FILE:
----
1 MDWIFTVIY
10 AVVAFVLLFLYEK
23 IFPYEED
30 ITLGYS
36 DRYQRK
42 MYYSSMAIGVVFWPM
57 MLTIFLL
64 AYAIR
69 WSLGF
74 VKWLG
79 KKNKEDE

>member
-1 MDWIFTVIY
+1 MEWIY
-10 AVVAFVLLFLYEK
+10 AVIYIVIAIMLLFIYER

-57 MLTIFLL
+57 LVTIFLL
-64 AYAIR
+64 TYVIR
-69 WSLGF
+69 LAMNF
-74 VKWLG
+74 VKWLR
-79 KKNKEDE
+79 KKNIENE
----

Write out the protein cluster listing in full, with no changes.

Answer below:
1 MDWIFTVIY
10 AVVAFVLLFLYEK
23 IFPYEED
30 ITLGYS
36 DRYQRK
42 MYYSSMAIGVVFWPM
57 MLTIFLL
64 AYAIR
69 WSLGF
74 VKWLG
79 KKNKEDE

>member
-1 MDWIFTVIY
+1 MEWIY
-10 AVVAFVLLFLYEK
+10 AVIYIVIAIMLLFIYER

-57 MLTIFLL
+57 LVTIFLL
-64 AYAIR
+64 TYVIR
-69 WSLGF
+69 LAMNF
-74 VKWLG
+74 VKWLR
-79 KKNKEDE
+79 KKNIENE